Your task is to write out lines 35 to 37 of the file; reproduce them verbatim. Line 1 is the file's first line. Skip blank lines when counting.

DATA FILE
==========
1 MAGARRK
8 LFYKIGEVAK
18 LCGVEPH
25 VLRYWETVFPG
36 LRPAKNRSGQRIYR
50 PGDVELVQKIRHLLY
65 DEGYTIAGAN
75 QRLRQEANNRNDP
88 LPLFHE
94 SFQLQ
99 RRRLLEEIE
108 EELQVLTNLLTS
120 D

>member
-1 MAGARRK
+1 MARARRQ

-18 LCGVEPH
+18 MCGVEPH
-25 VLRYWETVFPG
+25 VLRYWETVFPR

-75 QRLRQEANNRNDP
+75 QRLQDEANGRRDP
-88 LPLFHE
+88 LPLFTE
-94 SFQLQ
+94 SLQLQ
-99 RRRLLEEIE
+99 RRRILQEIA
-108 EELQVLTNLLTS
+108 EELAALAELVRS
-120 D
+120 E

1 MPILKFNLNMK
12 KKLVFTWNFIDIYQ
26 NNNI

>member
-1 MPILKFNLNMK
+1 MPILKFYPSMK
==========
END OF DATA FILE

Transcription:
26 NNNI

>member
-1 MPILKFNLNMK